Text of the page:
Kenya's Finance Cabinet Secretary Henry Rotich has said that the country is paying the price of delaying sugar privatisation.
Tanzania, in 1998, 1999 and 2002, privatised the Kilombero, Mtibwa and Kagera sugar companies respectively. In 2006, Uganda privatised the Kinyara sugar factory. It costs $950 to produce a tonne of sugar in Kenya, compared with $750 in Uganda.
“Tanzania and Uganda are better placed in the sugar industry, Kenya’s industry would have stabilised if privatisation were done six or seven years ago. Now we need to move quickly ahead of the 2016 Comesa deadline,” said Mr Rotich.
Comesa extended Kenya’s safeguard term by a year against duty free sugar imports from its member states, as the country builds up its industry to competitive levels.
The term is open for a final extension if Kenya meets the stipulated conditions — which include privatising state-owned millers, doing research into new early maturing and high sucrose content sugarcane varieties and adopting them, paying farmers on the basis of sucrose content instead of cane weight, maintaining the safeguard as a tariff rate quota with the quota increasing while the above quota tariff falls until it reaches zero per cent, and maintaining and providing infrastructure including roads and bridges in the sugar growing areas.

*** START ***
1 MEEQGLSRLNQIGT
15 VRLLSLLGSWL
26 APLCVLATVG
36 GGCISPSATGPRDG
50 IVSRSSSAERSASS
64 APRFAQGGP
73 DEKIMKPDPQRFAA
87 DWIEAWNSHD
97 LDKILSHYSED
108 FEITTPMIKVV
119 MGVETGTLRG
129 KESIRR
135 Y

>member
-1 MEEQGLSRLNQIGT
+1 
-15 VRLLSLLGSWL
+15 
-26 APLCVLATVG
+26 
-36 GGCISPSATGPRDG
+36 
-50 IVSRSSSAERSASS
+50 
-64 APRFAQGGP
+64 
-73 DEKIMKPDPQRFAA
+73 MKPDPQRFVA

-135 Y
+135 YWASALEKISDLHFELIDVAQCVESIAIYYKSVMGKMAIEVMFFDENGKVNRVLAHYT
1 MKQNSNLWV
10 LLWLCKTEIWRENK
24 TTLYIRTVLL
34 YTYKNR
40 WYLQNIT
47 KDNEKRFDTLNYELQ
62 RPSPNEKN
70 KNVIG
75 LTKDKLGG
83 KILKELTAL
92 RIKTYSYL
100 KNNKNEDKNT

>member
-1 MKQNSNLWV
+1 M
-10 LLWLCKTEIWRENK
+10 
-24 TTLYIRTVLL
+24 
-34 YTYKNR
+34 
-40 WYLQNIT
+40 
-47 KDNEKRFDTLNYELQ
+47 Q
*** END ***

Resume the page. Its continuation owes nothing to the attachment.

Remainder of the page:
The issue of the cost of production of sugar remains a hindrance to the country’s competitiveness, even with the Comesa terms in place, implying there will always be the need to import cheaper sugar.
Privatisation of the five millers is expected to provide solutions to low quality cane, delayed cane harvesting, delayed payment to farmers, and dilapidated machinery, Mr Rotich said.
Kenya produces an average of 600,000 tonnes annually against a demand of 900,000 tonnes.